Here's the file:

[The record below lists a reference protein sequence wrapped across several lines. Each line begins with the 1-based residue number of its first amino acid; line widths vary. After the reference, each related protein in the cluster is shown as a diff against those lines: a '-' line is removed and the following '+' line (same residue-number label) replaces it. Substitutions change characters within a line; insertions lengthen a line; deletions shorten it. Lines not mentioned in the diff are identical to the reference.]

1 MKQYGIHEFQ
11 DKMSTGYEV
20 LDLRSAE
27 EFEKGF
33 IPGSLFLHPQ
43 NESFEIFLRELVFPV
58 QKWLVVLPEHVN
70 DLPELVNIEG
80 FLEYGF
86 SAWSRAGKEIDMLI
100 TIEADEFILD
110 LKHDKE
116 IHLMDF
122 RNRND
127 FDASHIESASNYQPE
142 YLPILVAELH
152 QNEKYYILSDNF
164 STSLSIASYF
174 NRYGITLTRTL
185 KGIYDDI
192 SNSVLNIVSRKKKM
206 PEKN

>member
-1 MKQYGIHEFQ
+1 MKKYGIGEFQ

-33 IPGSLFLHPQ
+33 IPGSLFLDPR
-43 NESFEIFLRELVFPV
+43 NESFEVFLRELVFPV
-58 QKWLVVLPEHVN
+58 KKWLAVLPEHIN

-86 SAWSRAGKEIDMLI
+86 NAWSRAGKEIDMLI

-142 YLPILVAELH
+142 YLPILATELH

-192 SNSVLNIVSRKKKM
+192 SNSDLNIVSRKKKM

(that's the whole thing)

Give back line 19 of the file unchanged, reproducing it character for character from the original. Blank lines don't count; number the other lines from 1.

164 STSLSIASYF